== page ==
“Is Our Building on Fire?”- Cork, Irel
Trip Start Jun 16, 2011
9Trip End Jul 21, 2011
After our two rousing nights in Dublin, we jumped on a bus to Ireland's second largest city, Cork. The bus ride from Dublin to Cork is around 3 ½ hours… or 4 ½ hours if your rookie bus driver hasn’t quite figured out his route yet. Cork looks an awful lot like Dublin with the exception that it is not as big and the view around Cork is exceptional. After arriving in Cork we checked into Sheila’s House hostel, which was very nice and then we went to see the city. This took about 2 hours by foot… Cork is not very large at all. The highlights include a nice shopping district, and many war memorials, where we looked for Meades and Murphys . Out of the estimated 60 people from Cork that fought in a war, we only found 1 Murphy and sadly no Meades, despite the name’s roots. From there we went back to our hostel to cook some pasta in our ridiculously large and well-equipped kitchen
The next morning, we planned on going to a local market to get some breakfast and then visit one of the area’s many castles. After waking and taking showers (no free breakfast L) we heard and noticed the fire trucks lining up outside of our building. We also noticed that the firemen were beginning to suit up for a full-fledged fire fight. Growing in interest, we stuck our heads out to hear the pleads of an elderly woman, as smoked poured from her window. This peaked our interest and now wondering if we should be concerned for our own safety we asked a passing fireman if we needed to evacuate our building. The fireman responded in what might as well have been Gaelic, although his general tone suggested we didn’t have anything to worry about. Then that same firefighter got into full gear, oxygen tank and all, and bravely charged into the building. At the same time, others started unrolling a large inflatable landing pad. Before heading out, we passed the smoke victims being treated in our lobby to ask the front desk if there was any cause for concern. The kind man informed us that the fire was nearly 3 doors down (our building was attached) and will not be a problem.
Reassured, we headed for one of the oldest public markets in the world
Once we arrived at our train stop we searched for any signs of a near-by castle… if it were not for the help of a passing local we would still be searching. It wasn’t until you reached a round-about , almost a mile down the road (still raining) that you found a sign pointing you in the right direction. Another two miles past the round-about we finally arrived at Barryscourt Castle, drenched. We warmed up by the fire with a cup of tea and a few rounds of rummy (Patrick now winning with a 400 point lead) while waiting for our tour. We found the castle to be fascinating. The mere fact that this building was already in ruins before the Mayflower hit Plymouth Rock puts things in an interesting perspective. Determined not to have to walk back to the train station in the rain, we analyzed our fellow tour members to see who would make the best candidate for a ride. The first group was a family of 7 who piled out of a 4 door compact car, so they were out. This left us with an interesting couple composed of a young, blonde twenty-something, and a fat, balding middle-aged man. Despite our kind gestures to take their picture, and always insisting that they go ahead of us, they didn’t warm up to us for a second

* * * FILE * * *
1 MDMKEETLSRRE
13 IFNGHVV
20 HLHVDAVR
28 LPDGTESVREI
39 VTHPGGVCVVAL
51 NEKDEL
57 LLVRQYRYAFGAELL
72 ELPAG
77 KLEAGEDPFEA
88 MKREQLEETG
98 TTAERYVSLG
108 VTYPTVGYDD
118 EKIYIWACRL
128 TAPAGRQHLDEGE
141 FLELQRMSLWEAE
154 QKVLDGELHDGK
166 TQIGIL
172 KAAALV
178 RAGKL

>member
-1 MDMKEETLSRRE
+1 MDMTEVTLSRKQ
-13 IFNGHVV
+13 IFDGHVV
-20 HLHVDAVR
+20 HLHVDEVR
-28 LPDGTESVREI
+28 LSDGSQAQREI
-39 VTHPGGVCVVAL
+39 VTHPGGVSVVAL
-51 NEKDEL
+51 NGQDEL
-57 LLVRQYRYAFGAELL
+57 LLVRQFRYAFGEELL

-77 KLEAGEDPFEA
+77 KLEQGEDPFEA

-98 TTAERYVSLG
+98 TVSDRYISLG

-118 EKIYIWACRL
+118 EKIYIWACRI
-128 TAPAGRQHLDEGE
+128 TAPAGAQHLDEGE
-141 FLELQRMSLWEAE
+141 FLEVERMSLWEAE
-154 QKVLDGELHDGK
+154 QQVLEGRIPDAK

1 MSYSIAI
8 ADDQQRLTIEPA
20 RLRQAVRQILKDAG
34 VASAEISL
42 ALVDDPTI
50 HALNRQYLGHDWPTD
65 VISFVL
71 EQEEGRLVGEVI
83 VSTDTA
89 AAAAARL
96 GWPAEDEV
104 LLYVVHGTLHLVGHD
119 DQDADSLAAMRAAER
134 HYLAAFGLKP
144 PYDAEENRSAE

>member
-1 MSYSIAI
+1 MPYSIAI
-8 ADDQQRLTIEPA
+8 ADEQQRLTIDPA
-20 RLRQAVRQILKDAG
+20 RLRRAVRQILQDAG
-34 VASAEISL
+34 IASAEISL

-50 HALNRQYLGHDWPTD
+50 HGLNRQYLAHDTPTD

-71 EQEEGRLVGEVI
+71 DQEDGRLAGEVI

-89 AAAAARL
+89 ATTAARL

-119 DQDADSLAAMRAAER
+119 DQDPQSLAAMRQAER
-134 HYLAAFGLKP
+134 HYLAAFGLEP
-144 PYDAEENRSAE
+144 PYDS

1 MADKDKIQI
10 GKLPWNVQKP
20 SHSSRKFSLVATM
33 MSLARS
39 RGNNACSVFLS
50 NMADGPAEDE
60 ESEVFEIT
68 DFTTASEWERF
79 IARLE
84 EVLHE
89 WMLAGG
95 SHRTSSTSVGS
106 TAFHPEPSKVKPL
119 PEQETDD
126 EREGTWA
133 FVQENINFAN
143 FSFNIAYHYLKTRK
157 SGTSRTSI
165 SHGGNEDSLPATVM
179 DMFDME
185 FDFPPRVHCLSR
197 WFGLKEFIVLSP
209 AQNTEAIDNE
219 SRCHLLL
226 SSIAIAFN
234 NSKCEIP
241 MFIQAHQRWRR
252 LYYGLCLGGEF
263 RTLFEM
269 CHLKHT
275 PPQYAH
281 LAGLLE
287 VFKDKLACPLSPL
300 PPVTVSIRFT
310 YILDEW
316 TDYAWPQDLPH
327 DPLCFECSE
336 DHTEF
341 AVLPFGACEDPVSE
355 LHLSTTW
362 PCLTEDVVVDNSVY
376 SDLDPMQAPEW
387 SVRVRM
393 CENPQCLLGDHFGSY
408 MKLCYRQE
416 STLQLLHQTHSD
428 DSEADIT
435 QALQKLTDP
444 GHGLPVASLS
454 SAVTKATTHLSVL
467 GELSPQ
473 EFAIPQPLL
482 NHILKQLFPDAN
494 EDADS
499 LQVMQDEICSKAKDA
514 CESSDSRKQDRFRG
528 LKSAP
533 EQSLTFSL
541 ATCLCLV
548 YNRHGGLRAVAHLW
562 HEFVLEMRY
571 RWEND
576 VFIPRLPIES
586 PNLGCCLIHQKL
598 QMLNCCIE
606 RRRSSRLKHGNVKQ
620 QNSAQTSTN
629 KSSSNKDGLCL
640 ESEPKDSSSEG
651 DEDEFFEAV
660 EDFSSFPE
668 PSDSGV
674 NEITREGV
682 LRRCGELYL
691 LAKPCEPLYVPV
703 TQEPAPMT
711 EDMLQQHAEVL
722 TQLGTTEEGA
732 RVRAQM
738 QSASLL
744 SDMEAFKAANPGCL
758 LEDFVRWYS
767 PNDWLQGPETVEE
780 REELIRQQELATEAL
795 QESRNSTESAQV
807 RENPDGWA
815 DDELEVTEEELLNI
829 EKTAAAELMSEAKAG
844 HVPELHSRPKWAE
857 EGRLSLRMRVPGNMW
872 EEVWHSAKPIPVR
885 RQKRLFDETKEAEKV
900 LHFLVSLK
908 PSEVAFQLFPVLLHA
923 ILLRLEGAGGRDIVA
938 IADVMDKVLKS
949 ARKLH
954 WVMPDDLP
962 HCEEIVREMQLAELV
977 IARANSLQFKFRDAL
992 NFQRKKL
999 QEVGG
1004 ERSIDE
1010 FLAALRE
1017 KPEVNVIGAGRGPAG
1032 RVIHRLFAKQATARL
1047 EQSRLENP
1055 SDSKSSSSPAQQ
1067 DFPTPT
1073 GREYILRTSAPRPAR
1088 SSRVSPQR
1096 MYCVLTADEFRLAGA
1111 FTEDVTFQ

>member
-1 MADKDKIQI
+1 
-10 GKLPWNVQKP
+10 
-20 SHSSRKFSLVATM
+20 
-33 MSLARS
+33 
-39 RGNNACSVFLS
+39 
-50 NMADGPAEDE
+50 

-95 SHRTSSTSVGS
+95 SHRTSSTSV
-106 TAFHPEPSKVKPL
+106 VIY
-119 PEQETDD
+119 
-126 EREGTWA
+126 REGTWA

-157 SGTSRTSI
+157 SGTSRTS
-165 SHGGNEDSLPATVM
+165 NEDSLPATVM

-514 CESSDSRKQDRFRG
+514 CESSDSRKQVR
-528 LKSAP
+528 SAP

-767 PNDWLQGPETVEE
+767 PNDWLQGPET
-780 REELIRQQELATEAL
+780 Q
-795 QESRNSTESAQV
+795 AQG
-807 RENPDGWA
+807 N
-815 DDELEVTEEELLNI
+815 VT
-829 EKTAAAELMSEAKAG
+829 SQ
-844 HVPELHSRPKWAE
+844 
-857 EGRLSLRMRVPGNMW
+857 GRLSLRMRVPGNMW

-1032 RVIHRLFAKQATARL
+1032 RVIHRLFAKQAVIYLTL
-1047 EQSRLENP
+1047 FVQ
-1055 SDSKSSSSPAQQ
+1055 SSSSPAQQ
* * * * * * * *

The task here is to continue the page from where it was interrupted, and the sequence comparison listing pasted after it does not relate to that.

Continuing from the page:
Along the way, we stopped in at a pub to find out the train schedule and grab a pint of Murphy’s. It was here that we made friends with Michael O’Brien and John O’Toole. We talked with them steady for nearly 2-hours with conversations ranging from the Irish potato famine to why Pink is better than Lady Gaga. Michael was retired and as far as we know, now a regular bar patron. He also finds time to make scale models of castles and collect keychains. John was… well a gambler of sorts and that’s all we really know for John. We struggled to understand him due to the fact his accent was over the top and he 'talked’ with an amazing ability to never move his teeth. We speculated that he was a retired ventriloquist. After we figured out the train schedule, we promised John to send him a keychain from our respected states and went on our way.
We loved our time in Ireland and were sad to leave. There seemed to be a strong association between the Irish and Americans. Everywhere we went the locals were curious to know where in the United States we were from and after finding out, rattled off all of the facts they knew about our areas. They were excited for us to be in Ireland and very welcoming. Our intertwined history gives the Irish a deep sense of connection to the United States. It was a great homecoming and we are interested to see what Paris has to offer!
Thank you loyal readers!
Ryan and Patrick